The search for predictors of risk for post-traumatic stress disorder

Data in a study published in the Archives of General Psychiatry suggest that certain variants of a gene that helps regulate serotonin (a brain chemical related to mood), may serve as a useful predictor of risk for symptoms related to post-traumatic stress disorder (PTSD) following a trauma.

"One of the critical questions surrounding PTSD is why some individuals are at risk for developing the disorder following a trauma, while others appear to be relatively resilient," says lead author, Kerry J. Ressler, MD, PhD, Howard Hughes Medical Institute investigator and professor in the Department of Psychiatry and Behavioral Sciences at Emory University School of Medicine.

"It is known that genetic heritability is one component of the differential risk for PTSD, but the mechanisms remain relatively unknown."

In this study, the researchers were able to look at college students who had been interviewed for a study prior to a 2008 mass shooting on the Northern Illinois University campus, and then were interviewed afterward. The researchers used these prospective psychological data to examine the association between variants in the promoter region of the brain, and PTSD/ symptoms that developed in the aftermath of exposure to the shooting.

"We believe that the strength of this study is the availability of the same validated survey measure to assess PTSD symptoms prior to and after a shared acute traumatic event," explains Ressler, who is also a researcher at the Yerkes National Primate Research Center at Emory.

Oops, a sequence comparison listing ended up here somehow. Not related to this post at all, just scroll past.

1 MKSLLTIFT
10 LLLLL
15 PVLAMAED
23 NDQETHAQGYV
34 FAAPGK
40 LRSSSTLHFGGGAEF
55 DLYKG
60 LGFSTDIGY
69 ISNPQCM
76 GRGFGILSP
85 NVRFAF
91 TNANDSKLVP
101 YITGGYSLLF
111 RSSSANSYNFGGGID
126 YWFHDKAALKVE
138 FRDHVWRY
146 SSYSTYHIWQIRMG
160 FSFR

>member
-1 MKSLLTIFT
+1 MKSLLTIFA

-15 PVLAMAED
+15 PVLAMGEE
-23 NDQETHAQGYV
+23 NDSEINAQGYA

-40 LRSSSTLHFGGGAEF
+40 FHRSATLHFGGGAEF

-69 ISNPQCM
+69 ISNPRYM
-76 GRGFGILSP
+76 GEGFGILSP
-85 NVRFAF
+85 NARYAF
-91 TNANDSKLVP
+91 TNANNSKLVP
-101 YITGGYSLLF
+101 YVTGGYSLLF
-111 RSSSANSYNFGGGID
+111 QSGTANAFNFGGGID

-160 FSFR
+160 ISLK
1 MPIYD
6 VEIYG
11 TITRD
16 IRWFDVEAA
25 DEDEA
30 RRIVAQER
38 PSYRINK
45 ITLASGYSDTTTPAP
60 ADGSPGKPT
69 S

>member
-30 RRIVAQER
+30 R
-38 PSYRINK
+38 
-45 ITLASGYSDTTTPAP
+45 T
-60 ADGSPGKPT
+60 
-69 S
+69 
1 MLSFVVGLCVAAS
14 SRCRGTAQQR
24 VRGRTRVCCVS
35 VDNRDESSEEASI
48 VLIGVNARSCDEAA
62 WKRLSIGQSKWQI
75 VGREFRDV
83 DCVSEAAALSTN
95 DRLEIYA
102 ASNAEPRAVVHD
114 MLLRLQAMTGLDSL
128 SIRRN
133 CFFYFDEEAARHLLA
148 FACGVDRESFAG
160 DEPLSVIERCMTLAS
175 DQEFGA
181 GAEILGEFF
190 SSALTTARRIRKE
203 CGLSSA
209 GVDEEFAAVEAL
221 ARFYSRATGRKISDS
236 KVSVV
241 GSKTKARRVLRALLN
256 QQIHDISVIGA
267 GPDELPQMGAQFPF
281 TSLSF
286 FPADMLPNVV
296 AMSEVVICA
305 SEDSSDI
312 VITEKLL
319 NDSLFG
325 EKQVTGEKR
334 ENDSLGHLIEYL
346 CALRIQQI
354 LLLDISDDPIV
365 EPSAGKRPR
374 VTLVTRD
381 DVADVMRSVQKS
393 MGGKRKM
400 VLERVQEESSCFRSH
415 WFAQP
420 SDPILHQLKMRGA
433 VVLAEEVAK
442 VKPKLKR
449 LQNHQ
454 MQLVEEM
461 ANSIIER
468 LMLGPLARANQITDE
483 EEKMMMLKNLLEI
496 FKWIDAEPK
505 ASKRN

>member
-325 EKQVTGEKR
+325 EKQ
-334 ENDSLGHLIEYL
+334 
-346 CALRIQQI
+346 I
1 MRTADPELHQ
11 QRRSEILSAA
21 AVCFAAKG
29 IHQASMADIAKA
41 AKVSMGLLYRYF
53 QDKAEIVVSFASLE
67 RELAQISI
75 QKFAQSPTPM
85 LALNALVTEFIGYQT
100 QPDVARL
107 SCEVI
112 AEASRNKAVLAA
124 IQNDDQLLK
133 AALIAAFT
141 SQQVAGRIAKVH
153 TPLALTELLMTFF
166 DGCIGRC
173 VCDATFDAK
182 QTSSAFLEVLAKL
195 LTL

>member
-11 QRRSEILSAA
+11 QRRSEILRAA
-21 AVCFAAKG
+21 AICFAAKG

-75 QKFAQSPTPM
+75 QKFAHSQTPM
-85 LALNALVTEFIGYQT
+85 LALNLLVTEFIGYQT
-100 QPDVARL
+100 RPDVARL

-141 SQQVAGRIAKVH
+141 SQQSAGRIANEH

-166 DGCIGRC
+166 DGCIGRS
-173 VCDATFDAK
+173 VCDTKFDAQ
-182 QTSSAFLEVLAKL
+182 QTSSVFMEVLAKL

The data suggest that differential function of the serotonin transporter may mediate differential response to a . This is interesting because the gene product is the target for the first-line treatment for PTSD, the (SSRIs). Additionally, variants in the gene have previously been shown to be associated with different risk for depression following .

The researchers concluded that when examined in a relatively homogenous sample with shared trauma and known prior levels of child and adult trauma, this serotonin transporter genotype may serve as a useful predictor of risk for PTSD related symptoms in the weeks and months following trauma.

Importantly, notes Ressler, this is one of likely a number of genes that will ultimately be found to contribute to risk and resilience. As more of these gene pathways are understood, it is hoped that such findings will contribute to improved treatment and prevention as well as better prediction of risk for PTSD following traumatic exposure.

Related Stories

Recommended for you

Fat chats: The good, the bad and the ugly comments

1 hour ago

Cyberbullying and hurtful 'fat jokes' are disturbingly prevalent in the social media environment, especially on Twitter, says Wen-ying Sylvia Chou of the National Institutes of Health in the US. Chou is lead ...

Omega-3 fatty acids may prevent some forms of depression

3 hours ago

Patients with increased inflammation, including those receiving cytokines for medical treatment, have a greatly increased risk of depression. For example, a 6-month treatment course of interferon-alpha therapy ...

Ethical behavior can be contagious, study says

4 hours ago

A new study from Penn State Smeal College of Business faculty members Steven Huddart and Hong Qu examines the power of social influence on managers' ethical behavior. The Department of Accounting researchers find that managers ...

Predicting the future course of psychotic illness

5 hours ago

University of Adelaide psychiatry researchers have developed a model that could help to predict a patient's likelihood of a good outcome from treatment – from their very first psychotic episode.

User comments